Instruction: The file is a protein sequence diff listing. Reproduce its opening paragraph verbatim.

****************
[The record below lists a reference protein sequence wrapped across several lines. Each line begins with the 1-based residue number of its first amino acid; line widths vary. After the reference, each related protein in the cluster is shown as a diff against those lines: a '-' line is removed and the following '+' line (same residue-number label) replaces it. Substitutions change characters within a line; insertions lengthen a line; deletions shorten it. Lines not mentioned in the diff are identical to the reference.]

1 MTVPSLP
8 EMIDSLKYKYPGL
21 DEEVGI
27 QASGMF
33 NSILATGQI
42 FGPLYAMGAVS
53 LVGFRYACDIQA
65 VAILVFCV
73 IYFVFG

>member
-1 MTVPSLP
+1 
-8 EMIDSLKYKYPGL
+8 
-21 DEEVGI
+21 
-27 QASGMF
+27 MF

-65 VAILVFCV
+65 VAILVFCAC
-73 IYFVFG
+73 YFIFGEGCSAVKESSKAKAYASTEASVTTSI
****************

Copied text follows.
[The record below lists a reference protein sequence wrapped across several lines. Each line begins with the 1-based residue number of its first amino acid; line widths vary. After the reference, each related protein in the cluster is shown as a diff against those lines: a '-' line is removed and the following '+' line (same residue-number label) replaces it. Substitutions change characters within a line; insertions lengthen a line; deletions shorten it. Lines not mentioned in the diff are identical to the reference.]